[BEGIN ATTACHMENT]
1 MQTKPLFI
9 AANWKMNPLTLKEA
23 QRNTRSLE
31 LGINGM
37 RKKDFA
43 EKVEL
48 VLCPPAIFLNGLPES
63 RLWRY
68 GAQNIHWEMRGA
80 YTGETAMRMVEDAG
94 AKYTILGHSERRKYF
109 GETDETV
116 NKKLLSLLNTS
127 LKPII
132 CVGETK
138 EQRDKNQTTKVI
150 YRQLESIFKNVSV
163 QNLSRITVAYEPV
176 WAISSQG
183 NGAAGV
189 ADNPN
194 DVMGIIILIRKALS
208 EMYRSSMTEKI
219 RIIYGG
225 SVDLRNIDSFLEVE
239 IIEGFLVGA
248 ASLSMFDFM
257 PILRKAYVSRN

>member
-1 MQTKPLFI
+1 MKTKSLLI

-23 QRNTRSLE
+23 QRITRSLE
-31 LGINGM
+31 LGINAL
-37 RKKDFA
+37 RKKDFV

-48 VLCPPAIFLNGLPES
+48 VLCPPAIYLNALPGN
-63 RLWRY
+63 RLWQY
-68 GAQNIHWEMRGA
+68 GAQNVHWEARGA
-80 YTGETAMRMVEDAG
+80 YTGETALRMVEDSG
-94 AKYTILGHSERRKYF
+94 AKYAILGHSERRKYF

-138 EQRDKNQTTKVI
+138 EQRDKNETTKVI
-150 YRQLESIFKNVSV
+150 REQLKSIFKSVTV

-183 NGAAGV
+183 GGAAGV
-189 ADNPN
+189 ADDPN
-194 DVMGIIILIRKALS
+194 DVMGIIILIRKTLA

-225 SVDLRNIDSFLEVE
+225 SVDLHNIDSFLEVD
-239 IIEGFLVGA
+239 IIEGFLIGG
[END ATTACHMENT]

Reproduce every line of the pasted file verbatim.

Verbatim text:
1 MQTKPLFI
9 AANWKMNPLTLKEA
23 QRNTRSLE
31 LGINGM
37 RKKDFA
43 EKVEL
48 VLCPPAIFLNGLPES
63 RLWRY
68 GAQNIHWEMRGA
80 YTGETAMRMVEDAG
94 AKYTILGHSERRKYF
109 GETDETV
116 NKKLLSLLNTS
127 LKPII
132 CVGETK
138 EQRDKNQTTKVI
150 YRQLESIFKNVSV
163 QNLSRITVAYEPV
176 WAISSQG
183 NGAAGV
189 ADNPN
194 DVMGIIILIRKALS
208 EMYRSSMTEKI
219 RIIYGG
225 SVDLRNIDSFLEVE
239 IIEGFLVGA
248 ASLSMFDFM
257 PILRKAYVSRN

>member
-1 MQTKPLFI
+1 MKTKSLLI

-23 QRNTRSLE
+23 QRITRSLE
-31 LGINGM
+31 LGINAL
-37 RKKDFA
+37 RKKDFV

-48 VLCPPAIFLNGLPES
+48 VLCPPAIYLNALPGN
-63 RLWRY
+63 RLWQY
-68 GAQNIHWEMRGA
+68 GAQNVHWEARGA
-80 YTGETAMRMVEDAG
+80 YTGETALRMVEDSG
-94 AKYTILGHSERRKYF
+94 AKYAILGHSERRKYF

-138 EQRDKNQTTKVI
+138 EQRDKNETTKVI
-150 YRQLESIFKNVSV
+150 REQLKSIFKSVTV

-183 NGAAGV
+183 GGAAGV
-189 ADNPN
+189 ADDPN
-194 DVMGIIILIRKALS
+194 DVMGIIILIRKTLA

-225 SVDLRNIDSFLEVE
+225 SVDLHNIDSFLEVD
-239 IIEGFLVGA
+239 IIEGFLIGG